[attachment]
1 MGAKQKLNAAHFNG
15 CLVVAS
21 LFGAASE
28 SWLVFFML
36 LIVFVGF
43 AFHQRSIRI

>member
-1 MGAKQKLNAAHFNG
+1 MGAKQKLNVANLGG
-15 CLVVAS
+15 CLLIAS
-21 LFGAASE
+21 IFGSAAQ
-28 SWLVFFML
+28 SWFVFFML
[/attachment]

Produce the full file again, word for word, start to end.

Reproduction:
1 MGAKQKLNAAHFNG
15 CLVVAS
21 LFGAASE
28 SWLVFFML
36 LIVFVGF
43 AFHQRSIRI

>member
-1 MGAKQKLNAAHFNG
+1 MGAKQKLNVANLGG
-15 CLVVAS
+15 CLLIAS
-21 LFGAASE
+21 IFGSAAQ
-28 SWLVFFML
+28 SWFVFFML